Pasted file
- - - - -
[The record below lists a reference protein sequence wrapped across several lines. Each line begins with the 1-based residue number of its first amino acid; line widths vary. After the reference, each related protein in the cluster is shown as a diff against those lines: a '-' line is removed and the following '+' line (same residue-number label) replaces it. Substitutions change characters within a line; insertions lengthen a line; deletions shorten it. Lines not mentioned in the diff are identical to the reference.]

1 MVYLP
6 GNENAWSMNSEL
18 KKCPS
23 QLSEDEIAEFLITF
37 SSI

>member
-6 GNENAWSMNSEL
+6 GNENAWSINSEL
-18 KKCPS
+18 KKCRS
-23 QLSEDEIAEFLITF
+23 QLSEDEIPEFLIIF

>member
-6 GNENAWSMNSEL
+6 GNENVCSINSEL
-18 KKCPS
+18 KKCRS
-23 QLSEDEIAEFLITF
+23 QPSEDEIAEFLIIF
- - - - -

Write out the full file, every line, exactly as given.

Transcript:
[The record below lists a reference protein sequence wrapped across several lines. Each line begins with the 1-based residue number of its first amino acid; line widths vary. After the reference, each related protein in the cluster is shown as a diff against those lines: a '-' line is removed and the following '+' line (same residue-number label) replaces it. Substitutions change characters within a line; insertions lengthen a line; deletions shorten it. Lines not mentioned in the diff are identical to the reference.]

1 MVYLP
6 GNENAWSMNSEL
18 KKCPS
23 QLSEDEIAEFLITF
37 SSI

>member
-6 GNENAWSMNSEL
+6 GNENAWSINSEL
-18 KKCPS
+18 KKCRS
-23 QLSEDEIAEFLITF
+23 QLSEDEIPEFLIIF

>member
-6 GNENAWSMNSEL
+6 GNENVCSINSEL
-18 KKCPS
+18 KKCRS
-23 QLSEDEIAEFLITF
+23 QPSEDEIAEFLIIF